EXAMPLE 20

EP Preparation:

A 1/2 gallon jar is charged with 1113.96 g of hot water (60° C). Then 57.5 g of Sokalan CP9 and 1.9 g of casein are added. The casein dissolves in 20 to 30 minutes with stirring, after which the pH is adjusted down to 7.5 with 0.85 g of citric acid monohydrate. Then 127.3 g of glycerol are added. The jar is then sealed and placed in a 50° C. oven until needed. For best results the solution should be used within 24 hours.

IP Preparation:

A 1/2 gallon jar is charged with 1456.4 g of acetochlor technical (95.4%) preheated to 50° C. Then, 23.65 g of Furilazole safener (98%) are added and stirred until dissolved. Again this represents a 60:1 acetochlor:safener ratio in the core solution. To this homogeneous solution, 120 g of Norpar 15 are added. The two isocyanates are then weighed into the jar; 78.70 g of Desmodur N3200 and 25.84 g m-TMXDI. The solution is agitated to obtain a clear, homogeneous solution. The sealed jar is then placed in a 50° C. oven until needed. The solution should be used within 8 hours. The isocyanate composition is a blend of 67% (by equivalents) N3200 and 33% TMXDI.

Emulsification is accomplished in the manner specified in Example 19.

Cure:

Within 3 minutes after emulsification, 24.96 g of TETA in 21.97 g water is added to the stirred emulsion. The beaker is covered and the temperature is maintained at 50° C. for 2 hours, at which time the isocyanate infrared absorbance peak at 2270 cm-1 is essentially gone.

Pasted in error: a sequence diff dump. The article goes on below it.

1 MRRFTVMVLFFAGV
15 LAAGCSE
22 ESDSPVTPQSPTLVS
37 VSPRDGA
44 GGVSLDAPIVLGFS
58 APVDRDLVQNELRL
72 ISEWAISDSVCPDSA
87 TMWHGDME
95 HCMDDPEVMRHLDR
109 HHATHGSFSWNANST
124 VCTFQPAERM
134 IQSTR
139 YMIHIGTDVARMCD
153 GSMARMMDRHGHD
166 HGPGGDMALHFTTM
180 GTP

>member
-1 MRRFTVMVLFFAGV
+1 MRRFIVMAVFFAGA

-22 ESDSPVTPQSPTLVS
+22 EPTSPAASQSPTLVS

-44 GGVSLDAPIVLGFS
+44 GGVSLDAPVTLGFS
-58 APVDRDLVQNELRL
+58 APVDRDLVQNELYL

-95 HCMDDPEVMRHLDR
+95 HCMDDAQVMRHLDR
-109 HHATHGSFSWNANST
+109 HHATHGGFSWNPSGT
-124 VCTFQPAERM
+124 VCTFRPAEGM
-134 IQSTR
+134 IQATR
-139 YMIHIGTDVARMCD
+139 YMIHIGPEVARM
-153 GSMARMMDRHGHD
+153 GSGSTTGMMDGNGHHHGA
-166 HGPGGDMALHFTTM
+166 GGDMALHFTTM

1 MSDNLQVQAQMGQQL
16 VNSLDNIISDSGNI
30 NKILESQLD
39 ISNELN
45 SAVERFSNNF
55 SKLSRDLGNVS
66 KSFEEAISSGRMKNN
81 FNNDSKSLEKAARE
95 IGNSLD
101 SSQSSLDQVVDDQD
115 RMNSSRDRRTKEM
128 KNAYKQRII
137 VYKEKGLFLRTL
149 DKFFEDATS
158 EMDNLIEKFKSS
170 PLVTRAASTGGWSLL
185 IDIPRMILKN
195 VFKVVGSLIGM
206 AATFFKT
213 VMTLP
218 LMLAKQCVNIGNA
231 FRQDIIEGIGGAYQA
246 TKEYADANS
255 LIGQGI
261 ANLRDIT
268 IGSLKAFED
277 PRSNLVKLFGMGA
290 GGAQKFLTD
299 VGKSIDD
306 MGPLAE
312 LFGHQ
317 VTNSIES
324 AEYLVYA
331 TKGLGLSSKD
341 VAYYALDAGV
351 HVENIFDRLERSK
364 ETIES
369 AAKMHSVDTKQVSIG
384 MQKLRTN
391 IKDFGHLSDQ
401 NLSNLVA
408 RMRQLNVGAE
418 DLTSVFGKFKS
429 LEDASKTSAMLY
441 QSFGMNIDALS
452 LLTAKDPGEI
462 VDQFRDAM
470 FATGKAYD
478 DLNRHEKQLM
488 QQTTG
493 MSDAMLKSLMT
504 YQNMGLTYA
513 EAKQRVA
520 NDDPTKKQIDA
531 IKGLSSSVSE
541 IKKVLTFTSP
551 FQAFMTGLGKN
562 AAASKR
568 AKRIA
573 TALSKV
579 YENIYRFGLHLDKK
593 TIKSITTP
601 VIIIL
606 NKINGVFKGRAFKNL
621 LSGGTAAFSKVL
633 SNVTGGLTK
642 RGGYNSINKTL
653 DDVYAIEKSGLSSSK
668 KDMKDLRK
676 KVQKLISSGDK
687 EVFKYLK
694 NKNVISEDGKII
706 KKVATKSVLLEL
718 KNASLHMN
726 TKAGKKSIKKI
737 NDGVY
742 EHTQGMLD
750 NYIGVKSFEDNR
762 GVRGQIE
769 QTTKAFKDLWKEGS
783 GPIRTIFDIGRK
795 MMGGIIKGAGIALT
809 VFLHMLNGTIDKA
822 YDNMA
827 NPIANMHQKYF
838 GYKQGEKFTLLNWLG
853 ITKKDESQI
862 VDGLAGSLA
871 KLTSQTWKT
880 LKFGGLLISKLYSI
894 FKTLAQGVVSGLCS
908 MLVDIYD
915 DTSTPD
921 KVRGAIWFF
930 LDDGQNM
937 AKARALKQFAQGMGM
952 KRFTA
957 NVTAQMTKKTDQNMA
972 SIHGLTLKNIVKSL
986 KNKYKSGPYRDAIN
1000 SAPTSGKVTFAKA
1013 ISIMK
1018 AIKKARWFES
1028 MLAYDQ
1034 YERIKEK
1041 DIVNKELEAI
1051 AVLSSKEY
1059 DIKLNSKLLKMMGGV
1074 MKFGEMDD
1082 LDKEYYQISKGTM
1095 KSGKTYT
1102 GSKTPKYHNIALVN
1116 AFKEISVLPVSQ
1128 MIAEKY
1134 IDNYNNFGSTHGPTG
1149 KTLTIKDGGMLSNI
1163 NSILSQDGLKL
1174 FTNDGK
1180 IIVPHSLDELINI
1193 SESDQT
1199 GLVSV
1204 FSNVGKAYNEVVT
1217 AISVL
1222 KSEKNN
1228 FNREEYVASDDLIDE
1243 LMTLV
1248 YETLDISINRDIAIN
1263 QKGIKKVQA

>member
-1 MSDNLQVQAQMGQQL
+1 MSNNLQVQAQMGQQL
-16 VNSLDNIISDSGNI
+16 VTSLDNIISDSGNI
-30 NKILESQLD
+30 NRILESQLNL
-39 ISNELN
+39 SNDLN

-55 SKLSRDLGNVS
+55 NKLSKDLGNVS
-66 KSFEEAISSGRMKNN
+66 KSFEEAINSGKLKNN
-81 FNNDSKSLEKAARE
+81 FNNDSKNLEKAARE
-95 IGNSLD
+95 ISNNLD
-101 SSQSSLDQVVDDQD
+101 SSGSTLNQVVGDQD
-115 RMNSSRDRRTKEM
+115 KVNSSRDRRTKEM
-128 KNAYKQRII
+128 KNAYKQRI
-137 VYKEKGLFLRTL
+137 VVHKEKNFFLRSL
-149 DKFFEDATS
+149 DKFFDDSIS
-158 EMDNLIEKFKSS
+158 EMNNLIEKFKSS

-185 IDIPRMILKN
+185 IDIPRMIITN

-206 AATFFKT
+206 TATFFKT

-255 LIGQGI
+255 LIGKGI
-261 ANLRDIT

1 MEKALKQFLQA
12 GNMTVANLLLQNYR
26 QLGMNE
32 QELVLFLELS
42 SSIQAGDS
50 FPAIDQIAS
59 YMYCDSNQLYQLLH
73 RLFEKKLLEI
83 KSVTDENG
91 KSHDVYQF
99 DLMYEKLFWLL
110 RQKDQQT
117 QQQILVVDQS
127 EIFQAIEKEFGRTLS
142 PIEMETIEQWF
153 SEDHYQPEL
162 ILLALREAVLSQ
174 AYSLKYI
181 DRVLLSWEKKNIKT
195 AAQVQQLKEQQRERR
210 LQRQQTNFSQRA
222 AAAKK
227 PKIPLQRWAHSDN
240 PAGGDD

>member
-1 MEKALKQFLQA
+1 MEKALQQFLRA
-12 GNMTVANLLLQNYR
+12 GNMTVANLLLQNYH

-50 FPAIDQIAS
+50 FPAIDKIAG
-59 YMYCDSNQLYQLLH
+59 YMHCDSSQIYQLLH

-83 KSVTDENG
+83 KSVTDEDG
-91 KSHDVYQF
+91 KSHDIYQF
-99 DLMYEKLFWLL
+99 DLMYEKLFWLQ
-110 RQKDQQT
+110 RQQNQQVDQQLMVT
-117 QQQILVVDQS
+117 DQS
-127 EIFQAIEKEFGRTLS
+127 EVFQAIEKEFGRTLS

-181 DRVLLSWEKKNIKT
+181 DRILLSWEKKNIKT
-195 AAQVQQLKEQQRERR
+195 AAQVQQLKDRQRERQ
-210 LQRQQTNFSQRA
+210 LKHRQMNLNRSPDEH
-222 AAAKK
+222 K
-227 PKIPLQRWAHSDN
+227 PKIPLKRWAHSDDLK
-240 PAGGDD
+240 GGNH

Formulation:

To the slurry, 125.6 g of Irgasol DA liquid, 86.87 g of a 2% aqueous solution of Proxel, and 1.16g of Kelzan S (from Kelco, San Diego, Calif.) were added. After allowing thirty minutes to dissolve the Kelzan, the formulation was completed with the addition of 30.26 g of disodium phosphate (anhydrous). The median particle size was 2.4 microns. The wall is a blend of 33% (by equivalents) TMXDI and 67% Desmodur N3200 cured with TETA at an 8% wall to core ratio.

Example 21

EP Preparation:

A 1/2 gallon jar is charged with 1216.54 g of hot water (60° C.). Then 56 g of Sokalan CP9 and 1.85 g of casein are added. The casein dissolves in 20 to 30 minutes with stirring, after which the pH is adjusted down to 7.7 with 0.85 g of citric acid monohydrate. The jar is then sealed and placed in a 50° C. oven until needed. For best results the solution should be used within 24 hours.

IP Preparation:

A 1/2 gallon jar is charged with 1456.4 g of acetochlor technical (95.4%) preheated to 50° C. Then, 23.65 g of Furilazole safener (98%) are added and stirred until dissolved. Again this represents a 60:1 acetochlor:safener ratio in the core solution. To this homogeneous solution, 120 g of Norpar 15 are added. The two isocyanates are then weighed into the jar; 78.70 g of Desmodur N3200 and 25.84 g m-TMXDI. The solution is agitated to obtain a clear, homogeneous solution. The sealed jar is then placed in a 50° C. oven until needed. The solution should be used within 8 hours. The isocyanate composition is a blend of 67% (by equivalents) N3200 and 33% TMXDI.